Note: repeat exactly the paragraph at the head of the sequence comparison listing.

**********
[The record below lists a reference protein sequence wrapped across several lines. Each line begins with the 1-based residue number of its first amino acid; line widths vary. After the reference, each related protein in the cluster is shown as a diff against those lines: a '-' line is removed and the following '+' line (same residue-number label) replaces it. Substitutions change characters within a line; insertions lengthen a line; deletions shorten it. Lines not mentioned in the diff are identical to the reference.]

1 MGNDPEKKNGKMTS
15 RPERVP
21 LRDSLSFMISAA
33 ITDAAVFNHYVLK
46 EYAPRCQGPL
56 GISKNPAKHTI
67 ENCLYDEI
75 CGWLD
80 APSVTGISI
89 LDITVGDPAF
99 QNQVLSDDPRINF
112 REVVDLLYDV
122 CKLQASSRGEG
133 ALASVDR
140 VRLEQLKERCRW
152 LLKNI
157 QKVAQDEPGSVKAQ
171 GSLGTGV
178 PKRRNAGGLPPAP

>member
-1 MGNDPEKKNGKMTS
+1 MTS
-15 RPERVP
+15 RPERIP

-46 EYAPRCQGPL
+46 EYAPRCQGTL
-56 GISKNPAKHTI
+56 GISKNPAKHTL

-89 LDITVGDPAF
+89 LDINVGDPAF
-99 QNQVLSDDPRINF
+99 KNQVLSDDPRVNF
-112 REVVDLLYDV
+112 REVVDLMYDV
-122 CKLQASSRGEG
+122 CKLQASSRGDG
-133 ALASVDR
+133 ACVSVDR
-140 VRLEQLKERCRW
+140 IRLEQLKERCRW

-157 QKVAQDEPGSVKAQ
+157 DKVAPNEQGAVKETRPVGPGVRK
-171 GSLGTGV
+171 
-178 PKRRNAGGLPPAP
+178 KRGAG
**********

[The record below lists a reference protein sequence wrapped across several lines. Each line begins with the 1-based residue number of its first amino acid; line widths vary. After the reference, each related protein in the cluster is shown as a diff against those lines: a '-' line is removed and the following '+' line (same residue-number label) replaces it. Substitutions change characters within a line; insertions lengthen a line; deletions shorten it. Lines not mentioned in the diff are identical to the reference.]